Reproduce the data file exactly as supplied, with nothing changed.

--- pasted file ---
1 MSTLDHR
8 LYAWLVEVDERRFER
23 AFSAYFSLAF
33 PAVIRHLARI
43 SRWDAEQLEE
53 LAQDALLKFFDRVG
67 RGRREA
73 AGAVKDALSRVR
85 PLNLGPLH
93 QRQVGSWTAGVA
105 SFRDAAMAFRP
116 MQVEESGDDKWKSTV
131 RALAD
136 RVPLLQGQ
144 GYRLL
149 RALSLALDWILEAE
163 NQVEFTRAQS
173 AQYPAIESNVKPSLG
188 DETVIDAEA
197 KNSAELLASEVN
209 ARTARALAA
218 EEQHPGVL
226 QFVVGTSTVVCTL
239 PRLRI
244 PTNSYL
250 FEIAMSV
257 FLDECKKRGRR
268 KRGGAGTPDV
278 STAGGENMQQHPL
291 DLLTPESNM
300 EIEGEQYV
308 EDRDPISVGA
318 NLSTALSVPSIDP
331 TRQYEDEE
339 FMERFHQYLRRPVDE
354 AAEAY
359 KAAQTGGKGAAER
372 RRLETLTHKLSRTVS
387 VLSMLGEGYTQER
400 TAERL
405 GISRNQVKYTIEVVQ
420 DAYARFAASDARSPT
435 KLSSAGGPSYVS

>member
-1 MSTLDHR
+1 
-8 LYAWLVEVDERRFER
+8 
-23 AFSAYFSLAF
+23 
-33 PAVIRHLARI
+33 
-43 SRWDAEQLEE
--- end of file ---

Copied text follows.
1 MSTLDHR
8 LYAWLVEVDERRFER
23 AFSAYFSLAF
33 PAVIRHLARI
43 SRWDAEQLEE
53 LAQDALLKFFDRVG
67 RGRREA
73 AGAVKDALSRVR
85 PLNLGPLH
93 QRQVGSWTAGVA
105 SFRDAAMAFRP
116 MQVEESGDDKWKSTV
131 RALAD
136 RVPLLQGQ
144 GYRLL
149 RALSLALDWILEAE
163 NQVEFTRAQS
173 AQYPAIESNVKPSLG
188 DETVIDAEA
197 KNSAELLASEVN
209 ARTARALAA
218 EEQHPGVL
226 QFVVGTSTVVCTL
239 PRLRI
244 PTNSYL
250 FEIAMSV
257 FLDECKKRGRR
268 KRGGAGTPDV
278 STAGGENMQQHPL
291 DLLTPESNM
300 EIEGEQYV
308 EDRDPISVGA
318 NLSTALSVPSIDP
331 TRQYEDEE
339 FMERFHQYLRRPVDE
354 AAEAY
359 KAAQTGGKGAAER
372 RRLETLTHKLSRTVS
387 VLSMLGEGYTQER
400 TAERL
405 GISRNQVKYTIEVVQ
420 DAYARFAASDARSPT
435 KLSSAGGPSYVS

>member
-1 MSTLDHR
+1 
-8 LYAWLVEVDERRFER
+8 
-23 AFSAYFSLAF
+23 
-33 PAVIRHLARI
+33 
-43 SRWDAEQLEE